Bernie Sanders at Pine Ridge School on Pine Ridge Indian Reservation.
Published May 12, 2016
PINE RIDGE INDIAN RESERVATION – Calling for “a new relationship with the Native American people,” U.S. Sen. Bernie Sanders on Thursday came to this Oglala Lakota reservation to put a spotlight on poverty and to detail proposals to create jobs, raise wages and reduce growing wealth and income inequality in America.
“There is a lot of pain in the community,” Sanders told a forum that focused on poverty, inadequate health care and schools. “We’ve got a lot of work to do but nothing ever good happens if people give up. You’ve got to stand up and be involved in the political process.”
“The reason we are here today is to try to understand what is going on in Pine Ridge and other reservations,” Sanders said. “There are a lot of problems here. Poverty is much too high. There are not enough decent jobs in the area. The health care system is inadequate. And we need to fundamentally change the relationship between the U.S. government and the Native American community.”
The reservation sprawls across three counties that are among the poorest in the United States. Forty-nine percent of residents in Pine Ridge live below the poverty line including 61 percent of those under the age of 18. Per capita annual income is just $6,286. The infant mortality rate on the reservation is five times greater than the national average. Life expectancy is just 48 years for men and 52 for women. The high school dropout rate is 70 percent and the teacher turnover rate is eight times the national average.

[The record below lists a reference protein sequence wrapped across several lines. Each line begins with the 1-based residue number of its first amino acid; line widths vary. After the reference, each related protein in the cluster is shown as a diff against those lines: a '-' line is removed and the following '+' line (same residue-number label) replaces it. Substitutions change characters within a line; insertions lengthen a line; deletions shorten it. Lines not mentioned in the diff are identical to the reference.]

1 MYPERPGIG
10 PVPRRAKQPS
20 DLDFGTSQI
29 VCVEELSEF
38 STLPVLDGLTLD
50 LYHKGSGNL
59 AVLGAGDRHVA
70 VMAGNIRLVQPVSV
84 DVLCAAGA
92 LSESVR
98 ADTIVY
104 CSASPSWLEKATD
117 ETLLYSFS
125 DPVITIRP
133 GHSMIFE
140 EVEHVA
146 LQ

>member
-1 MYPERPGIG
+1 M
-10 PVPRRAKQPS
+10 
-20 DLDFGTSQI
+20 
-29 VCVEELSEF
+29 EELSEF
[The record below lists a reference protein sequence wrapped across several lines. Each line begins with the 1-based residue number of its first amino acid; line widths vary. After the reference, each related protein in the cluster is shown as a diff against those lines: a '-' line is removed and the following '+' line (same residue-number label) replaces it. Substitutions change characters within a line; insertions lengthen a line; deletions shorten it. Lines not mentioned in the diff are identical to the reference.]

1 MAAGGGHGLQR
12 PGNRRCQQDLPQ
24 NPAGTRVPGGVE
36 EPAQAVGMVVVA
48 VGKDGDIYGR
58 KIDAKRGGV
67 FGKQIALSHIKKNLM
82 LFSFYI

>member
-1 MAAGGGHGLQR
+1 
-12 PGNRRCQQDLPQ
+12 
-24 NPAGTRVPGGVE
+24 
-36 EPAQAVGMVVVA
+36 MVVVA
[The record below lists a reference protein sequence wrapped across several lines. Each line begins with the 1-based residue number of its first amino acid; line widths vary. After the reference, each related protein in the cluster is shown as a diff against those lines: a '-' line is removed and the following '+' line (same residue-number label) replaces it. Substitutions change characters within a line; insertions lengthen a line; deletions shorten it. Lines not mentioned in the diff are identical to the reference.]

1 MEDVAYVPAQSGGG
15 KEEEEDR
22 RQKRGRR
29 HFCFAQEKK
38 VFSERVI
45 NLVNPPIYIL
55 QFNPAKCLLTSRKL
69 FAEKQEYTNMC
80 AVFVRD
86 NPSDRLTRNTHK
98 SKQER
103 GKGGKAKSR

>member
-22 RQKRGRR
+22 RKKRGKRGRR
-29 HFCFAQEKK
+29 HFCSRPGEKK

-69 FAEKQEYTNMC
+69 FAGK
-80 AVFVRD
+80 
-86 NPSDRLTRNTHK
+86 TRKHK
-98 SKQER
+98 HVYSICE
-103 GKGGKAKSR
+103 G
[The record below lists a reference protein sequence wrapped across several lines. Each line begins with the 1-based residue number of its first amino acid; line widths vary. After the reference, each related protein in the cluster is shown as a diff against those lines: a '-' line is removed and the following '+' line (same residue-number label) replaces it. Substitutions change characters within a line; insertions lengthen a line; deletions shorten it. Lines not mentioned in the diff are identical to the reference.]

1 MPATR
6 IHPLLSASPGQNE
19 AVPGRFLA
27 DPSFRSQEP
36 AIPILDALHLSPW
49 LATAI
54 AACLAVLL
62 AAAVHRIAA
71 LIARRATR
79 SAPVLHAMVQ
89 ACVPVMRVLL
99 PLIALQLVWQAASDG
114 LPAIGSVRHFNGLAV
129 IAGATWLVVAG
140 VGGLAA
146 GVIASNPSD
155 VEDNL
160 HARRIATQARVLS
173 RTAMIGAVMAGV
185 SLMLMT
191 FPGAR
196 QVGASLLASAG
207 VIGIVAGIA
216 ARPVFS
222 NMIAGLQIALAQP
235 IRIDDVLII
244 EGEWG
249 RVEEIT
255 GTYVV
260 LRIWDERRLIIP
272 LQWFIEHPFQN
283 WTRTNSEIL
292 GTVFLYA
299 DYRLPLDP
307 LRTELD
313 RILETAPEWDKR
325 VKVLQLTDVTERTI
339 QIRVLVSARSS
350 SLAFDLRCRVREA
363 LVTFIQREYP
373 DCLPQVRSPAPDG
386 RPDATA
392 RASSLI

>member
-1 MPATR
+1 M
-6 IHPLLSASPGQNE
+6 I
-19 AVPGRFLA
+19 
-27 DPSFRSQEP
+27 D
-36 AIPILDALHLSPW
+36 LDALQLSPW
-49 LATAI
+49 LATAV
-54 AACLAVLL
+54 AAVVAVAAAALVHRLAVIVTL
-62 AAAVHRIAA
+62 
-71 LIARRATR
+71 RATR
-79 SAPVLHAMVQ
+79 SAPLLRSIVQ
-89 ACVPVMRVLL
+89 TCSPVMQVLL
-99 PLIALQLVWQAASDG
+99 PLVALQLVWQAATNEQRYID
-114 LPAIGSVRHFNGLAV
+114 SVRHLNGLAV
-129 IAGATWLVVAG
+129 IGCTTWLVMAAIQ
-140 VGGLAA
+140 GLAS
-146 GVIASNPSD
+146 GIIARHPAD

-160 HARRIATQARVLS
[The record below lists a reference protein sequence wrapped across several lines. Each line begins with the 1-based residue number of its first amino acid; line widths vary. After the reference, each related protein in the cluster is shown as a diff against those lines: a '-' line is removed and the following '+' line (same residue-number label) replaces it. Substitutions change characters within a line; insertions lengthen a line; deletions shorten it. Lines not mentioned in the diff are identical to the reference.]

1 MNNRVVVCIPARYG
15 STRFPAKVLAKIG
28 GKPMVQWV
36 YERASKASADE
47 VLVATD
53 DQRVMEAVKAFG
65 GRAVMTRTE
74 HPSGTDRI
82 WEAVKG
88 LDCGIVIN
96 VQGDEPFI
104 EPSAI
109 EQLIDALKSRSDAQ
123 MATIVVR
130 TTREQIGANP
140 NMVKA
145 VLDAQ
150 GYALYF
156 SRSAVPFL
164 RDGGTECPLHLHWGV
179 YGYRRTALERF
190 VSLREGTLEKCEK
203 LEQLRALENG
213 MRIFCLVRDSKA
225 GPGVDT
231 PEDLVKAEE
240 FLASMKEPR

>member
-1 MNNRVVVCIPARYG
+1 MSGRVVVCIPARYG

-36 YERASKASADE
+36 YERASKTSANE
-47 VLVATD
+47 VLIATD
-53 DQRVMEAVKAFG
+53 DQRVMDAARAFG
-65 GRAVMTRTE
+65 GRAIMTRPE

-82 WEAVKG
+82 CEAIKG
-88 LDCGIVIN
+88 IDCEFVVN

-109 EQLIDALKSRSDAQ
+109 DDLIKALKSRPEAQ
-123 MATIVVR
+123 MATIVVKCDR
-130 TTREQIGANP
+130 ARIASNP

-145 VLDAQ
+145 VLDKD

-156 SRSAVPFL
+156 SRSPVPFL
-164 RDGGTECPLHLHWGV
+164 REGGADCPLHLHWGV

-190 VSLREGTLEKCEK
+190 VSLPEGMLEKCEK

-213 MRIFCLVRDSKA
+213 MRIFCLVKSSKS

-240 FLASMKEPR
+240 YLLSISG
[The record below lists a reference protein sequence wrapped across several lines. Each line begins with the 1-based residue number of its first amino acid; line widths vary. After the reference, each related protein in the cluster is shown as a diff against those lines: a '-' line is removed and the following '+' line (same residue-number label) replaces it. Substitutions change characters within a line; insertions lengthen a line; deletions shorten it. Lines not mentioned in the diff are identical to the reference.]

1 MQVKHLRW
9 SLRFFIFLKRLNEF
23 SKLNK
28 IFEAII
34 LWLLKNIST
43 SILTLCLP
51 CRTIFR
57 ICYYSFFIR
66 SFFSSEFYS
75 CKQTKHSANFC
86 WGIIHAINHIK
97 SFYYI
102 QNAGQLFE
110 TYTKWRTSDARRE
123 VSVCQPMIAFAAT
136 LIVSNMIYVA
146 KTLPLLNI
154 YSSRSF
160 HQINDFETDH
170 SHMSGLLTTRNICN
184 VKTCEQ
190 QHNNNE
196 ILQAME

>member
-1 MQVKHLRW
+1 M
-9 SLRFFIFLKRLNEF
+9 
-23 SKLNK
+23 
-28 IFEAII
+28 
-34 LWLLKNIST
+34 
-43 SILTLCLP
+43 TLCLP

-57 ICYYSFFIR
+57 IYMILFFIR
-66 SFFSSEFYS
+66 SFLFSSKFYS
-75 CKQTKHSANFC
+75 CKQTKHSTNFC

Oglala Sioux Tribe’s President John Yellow Bird Steele honors Bernie Sanders. Marie Randall looks on .
“In America today, we have a massive level of income and wealth inequality. We are living in a country where some people have unbelievable wealth but a lot of other people are living in dire poverty,” Sanders said.
He called for a federal jobs program to put millions of people back to work. He has introduced legislation to create 13 million good-paying jobs by investing $1 trillion in repairing the nation’s crumbling roads, bridges, water systems, schools and other infrastructure projects.
Sanders also said the federal minimum wage should go up. “In America today, many people are working for wages that are much too low. That is why we have to raise the minimum wage to $15 an hour,” he said.
Told that the Indian Health Service is a “failure,” Sanders called for the United States to join the rest of the industrialized world and provide health care as a right for all Americans. He also said he would lower sky-high prices for prescription drugs and push for tuition-free public colleges and universities.
Speaking at the site of the Wounded Knee massacre in 1890, Sanders said the United States and Native Americans must develop “a new relationship.” He added, “We owe a debt of gratitude that can never be repaid.”